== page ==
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Youth

How to Equip Students to Preach

Youth-ministryWhen I was 16 years old, I had my first opportunity to preach in a church service. I was nervous as could be. I could feel my heart pounding in my chest.

For some strange reason, my youth pastor felt it was worthwhile to put me in front of an auditorium full of people and be the main speaker for Youth Sunday. The rest, as they say, is history.

Equipping our students to become preachers of the Word not only impacts their future in ministry, but also can be a great encouragement to their peers, the youth group and the church as a whole. Most of Jesus’ disciples were teenagers. He believed they could do the work of ministry, and so should we.

How do we go about equipping our students to do this facet of the work of ministry?

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What to Do With Your Summer

Girl-reading-book-smallEven though school has not let out here in Maryland, we are already in summer mode. That doesn’t mean we shut things down or fill our days up with summer camps and events; we simply alter our schedule.

We tone down programming, keep things simple and maintain our pace. The goal in summer is to prepare for the fall while staying in touch with the teens.

Your summers are so important. How you approach them will determine your readiness for the fall. There is a tendency by many youth ministers to either overload their schedule or completely check out. If you are going to do youth ministry for the long haul, you need to treat the summer with the same focus and attention that you do every other season. If you take advantage of this, you’ll find yourself:

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5 Steps to Avoiding Communication Meltdowns in Youth Ministry

strategy-for-communicationOur ministry once hosted a “Battle of the Bands” fundraiser that required a lot of work. Our team had to audition bands, price out food, order speakers and recruit volunteers. We put so much work into this event; however, we forgot one key component: to invite people.

We had sent out an email and made a few flyers; however, that was it. What was the response?  Embarrassing. While a few people showed up, they were mostly friends and families of the bands. It was a disaster.

Developing a communication strategy is a must in youth ministry, and while it doesn’t seem like the most attractive responsibility, without it you can’t expect your ministry to grow. Developing a strategy for how you communicate means being intentional about what you say, how you say it and to whom. That means you should do the following:

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One Conversation Could Change a Student’s Life

Youth-ministryI am in youth ministry because of one conversation.

OK, that isn’t entirely true—I’m in youth ministry because of a myriad of things: being raised well by godly parents; shaping moments throughout my childhood by amazing Christian men and women; seeing the need for leadership and love in the life of a teenager; and my own specific passion and shape.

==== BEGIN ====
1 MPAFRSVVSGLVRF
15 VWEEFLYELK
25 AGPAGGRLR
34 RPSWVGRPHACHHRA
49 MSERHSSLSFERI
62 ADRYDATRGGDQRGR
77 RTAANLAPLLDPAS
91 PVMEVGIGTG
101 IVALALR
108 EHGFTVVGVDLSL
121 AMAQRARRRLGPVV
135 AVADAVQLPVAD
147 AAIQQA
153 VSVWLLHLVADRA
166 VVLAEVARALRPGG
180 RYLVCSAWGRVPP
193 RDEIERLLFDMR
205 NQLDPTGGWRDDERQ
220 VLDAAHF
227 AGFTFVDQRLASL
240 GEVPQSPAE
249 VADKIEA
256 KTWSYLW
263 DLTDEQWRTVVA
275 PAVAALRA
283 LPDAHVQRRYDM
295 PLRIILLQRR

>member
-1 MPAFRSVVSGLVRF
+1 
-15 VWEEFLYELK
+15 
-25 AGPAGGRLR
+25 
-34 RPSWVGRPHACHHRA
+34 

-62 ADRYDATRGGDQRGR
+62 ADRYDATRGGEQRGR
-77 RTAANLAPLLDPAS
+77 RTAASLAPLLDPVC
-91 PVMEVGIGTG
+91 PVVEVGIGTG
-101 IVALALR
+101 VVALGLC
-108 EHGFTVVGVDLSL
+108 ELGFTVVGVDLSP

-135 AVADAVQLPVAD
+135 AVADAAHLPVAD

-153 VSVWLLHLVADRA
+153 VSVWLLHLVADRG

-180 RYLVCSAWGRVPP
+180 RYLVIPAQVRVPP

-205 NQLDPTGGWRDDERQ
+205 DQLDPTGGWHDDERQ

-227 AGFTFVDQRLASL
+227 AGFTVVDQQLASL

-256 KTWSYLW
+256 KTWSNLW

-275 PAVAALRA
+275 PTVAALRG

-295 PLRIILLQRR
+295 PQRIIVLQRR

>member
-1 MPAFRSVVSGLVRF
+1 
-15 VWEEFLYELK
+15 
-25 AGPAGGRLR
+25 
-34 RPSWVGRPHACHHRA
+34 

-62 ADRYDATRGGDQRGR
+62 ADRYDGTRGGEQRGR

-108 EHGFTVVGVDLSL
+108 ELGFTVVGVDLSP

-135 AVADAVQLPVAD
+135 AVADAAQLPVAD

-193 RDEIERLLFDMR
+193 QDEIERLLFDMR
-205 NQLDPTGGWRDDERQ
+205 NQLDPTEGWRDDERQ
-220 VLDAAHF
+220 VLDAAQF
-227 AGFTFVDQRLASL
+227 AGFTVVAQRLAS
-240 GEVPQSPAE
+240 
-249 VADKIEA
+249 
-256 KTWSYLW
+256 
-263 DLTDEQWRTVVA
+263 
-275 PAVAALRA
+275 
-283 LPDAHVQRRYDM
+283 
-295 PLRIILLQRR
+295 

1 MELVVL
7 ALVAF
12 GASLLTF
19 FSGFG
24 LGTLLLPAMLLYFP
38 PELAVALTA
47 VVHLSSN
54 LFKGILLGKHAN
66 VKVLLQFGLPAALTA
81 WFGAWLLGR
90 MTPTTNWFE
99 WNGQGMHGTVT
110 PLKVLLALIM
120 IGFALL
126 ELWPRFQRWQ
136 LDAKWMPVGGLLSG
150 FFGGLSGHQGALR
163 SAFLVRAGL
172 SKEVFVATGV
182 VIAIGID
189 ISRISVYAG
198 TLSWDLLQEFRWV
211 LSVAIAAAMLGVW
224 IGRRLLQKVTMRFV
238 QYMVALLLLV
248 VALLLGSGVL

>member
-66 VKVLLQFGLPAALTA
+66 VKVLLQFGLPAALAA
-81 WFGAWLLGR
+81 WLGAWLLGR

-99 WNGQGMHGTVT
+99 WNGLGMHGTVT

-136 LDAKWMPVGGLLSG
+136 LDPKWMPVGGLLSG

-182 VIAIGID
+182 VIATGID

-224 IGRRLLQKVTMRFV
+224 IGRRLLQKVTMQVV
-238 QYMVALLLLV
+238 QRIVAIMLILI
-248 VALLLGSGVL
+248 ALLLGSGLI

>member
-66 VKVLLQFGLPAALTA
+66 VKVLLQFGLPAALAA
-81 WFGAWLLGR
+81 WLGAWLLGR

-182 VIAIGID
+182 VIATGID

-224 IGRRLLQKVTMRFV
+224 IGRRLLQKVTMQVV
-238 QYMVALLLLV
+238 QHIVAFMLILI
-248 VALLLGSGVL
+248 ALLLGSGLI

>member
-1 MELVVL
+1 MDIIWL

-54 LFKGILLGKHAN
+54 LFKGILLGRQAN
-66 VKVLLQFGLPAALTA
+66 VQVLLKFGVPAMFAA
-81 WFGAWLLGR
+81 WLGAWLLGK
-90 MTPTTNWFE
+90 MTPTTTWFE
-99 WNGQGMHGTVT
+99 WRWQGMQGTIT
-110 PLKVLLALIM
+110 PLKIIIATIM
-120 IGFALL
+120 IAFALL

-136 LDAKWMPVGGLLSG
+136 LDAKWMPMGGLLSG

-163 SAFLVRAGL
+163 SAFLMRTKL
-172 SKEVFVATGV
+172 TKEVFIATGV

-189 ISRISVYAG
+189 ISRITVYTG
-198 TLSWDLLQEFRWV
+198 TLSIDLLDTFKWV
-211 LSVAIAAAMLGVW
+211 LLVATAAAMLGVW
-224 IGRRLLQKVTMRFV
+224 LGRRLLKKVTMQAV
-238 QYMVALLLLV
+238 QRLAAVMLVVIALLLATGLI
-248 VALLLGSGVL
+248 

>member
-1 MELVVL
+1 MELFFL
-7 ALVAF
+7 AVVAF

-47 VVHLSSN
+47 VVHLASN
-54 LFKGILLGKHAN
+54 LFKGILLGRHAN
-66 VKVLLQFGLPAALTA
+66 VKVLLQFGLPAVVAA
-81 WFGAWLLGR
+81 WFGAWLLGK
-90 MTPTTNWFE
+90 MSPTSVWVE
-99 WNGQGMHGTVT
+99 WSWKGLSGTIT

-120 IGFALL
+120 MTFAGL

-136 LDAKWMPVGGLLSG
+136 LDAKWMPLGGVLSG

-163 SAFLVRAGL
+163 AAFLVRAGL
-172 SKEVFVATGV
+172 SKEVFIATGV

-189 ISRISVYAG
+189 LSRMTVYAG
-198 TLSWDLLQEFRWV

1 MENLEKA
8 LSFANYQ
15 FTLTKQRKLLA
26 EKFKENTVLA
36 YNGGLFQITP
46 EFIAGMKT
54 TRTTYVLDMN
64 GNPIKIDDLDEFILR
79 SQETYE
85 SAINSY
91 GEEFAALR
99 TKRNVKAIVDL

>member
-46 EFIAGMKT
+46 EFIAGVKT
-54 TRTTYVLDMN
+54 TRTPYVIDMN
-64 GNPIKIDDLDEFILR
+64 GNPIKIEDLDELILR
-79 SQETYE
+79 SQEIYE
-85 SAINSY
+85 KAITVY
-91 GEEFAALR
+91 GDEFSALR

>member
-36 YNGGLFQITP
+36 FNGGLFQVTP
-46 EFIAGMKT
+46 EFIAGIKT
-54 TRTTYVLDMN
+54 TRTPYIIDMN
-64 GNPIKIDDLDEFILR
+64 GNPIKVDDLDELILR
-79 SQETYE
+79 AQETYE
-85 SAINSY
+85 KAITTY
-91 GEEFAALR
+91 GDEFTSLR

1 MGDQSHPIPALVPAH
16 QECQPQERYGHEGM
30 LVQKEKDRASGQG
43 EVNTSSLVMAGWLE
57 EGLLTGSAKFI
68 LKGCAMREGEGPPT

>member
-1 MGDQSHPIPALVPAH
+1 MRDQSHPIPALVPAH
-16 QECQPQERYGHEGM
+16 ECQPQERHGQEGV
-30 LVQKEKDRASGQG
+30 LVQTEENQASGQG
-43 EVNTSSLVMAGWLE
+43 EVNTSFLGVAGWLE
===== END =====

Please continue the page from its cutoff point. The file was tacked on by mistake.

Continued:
But I do remember one specific conversation with a guy named Jerry. Jerry was the dean of men at the Bible college I went to, and one of two very influential men at that school for me (the other being the football coach and Bible teacher, Terry).

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5 Ways to Create a Secure Children's Ministry Environment

D-MinLife-ChildrensMinWith the spate of national tragedies in the last few months, all parents are asking, “Is this a safe place for our kids?” That includes churches. As children’s ministry leaders, we’re charged to take our role as both physical and spiritual guardians very seriously, and we should do everything we reasonably can to make our ministry environments a safe place for kids to be. It’s too important to “wing it” or think that the chances of something happening are slim.

Ask yourself and your team: Where are the weak spots in our ministry? Where are the places that need to be shored up to keep kids, families and volunteers secure and safe?

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Empowering Student Volunteers for Effective Ministry

teens-workers-ministryI was watching my friend Parker the other night. He is an incredible student leader and a talented young man.

He was working lights at our Saturday night service during our "You Own the Weekend" series. He was killing it, super passionate, incredibly creative—even his parents came to see his work!

I looked around the room and was so happy—adults were around talking to students and generally keeping order—but in most cases, students were serving in a ton of areas.

Got me thinking—when did this happen? I can think of a time not too long ago when we didn’t have students serving in any significant way. When did students really start serving at our services like this? When did Parker move from attendee to ingenious lighting guy extraordinaire?

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